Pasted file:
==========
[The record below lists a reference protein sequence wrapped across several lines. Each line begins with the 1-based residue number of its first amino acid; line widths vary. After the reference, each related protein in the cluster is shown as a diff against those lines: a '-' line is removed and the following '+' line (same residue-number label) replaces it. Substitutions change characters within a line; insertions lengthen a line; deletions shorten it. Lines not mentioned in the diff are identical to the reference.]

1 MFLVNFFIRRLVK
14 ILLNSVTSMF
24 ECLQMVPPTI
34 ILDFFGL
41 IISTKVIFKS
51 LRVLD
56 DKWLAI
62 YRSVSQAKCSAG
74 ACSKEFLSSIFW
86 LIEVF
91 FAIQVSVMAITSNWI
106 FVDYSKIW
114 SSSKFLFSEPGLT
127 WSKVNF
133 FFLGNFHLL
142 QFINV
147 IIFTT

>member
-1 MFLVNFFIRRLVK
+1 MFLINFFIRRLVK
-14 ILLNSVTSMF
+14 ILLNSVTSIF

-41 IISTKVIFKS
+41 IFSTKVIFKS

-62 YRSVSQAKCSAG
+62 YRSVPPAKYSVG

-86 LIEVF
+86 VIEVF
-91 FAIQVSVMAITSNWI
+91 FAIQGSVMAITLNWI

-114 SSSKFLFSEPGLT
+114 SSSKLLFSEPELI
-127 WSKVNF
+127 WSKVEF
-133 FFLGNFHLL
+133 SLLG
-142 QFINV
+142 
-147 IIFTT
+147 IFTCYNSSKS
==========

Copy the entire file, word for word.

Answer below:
[The record below lists a reference protein sequence wrapped across several lines. Each line begins with the 1-based residue number of its first amino acid; line widths vary. After the reference, each related protein in the cluster is shown as a diff against those lines: a '-' line is removed and the following '+' line (same residue-number label) replaces it. Substitutions change characters within a line; insertions lengthen a line; deletions shorten it. Lines not mentioned in the diff are identical to the reference.]

1 MFLVNFFIRRLVK
14 ILLNSVTSMF
24 ECLQMVPPTI
34 ILDFFGL
41 IISTKVIFKS
51 LRVLD
56 DKWLAI
62 YRSVSQAKCSAG
74 ACSKEFLSSIFW
86 LIEVF
91 FAIQVSVMAITSNWI
106 FVDYSKIW
114 SSSKFLFSEPGLT
127 WSKVNF
133 FFLGNFHLL
142 QFINV
147 IIFTT

>member
-1 MFLVNFFIRRLVK
+1 MFLINFFIRRLVK
-14 ILLNSVTSMF
+14 ILLNSVTSIF

-41 IISTKVIFKS
+41 IFSTKVIFKS

-62 YRSVSQAKCSAG
+62 YRSVPPAKYSVG

-86 LIEVF
+86 VIEVF
-91 FAIQVSVMAITSNWI
+91 FAIQGSVMAITLNWI

-114 SSSKFLFSEPGLT
+114 SSSKLLFSEPELI
-127 WSKVNF
+127 WSKVEF
-133 FFLGNFHLL
+133 SLLG
-142 QFINV
+142 
-147 IIFTT
+147 IFTCYNSSKS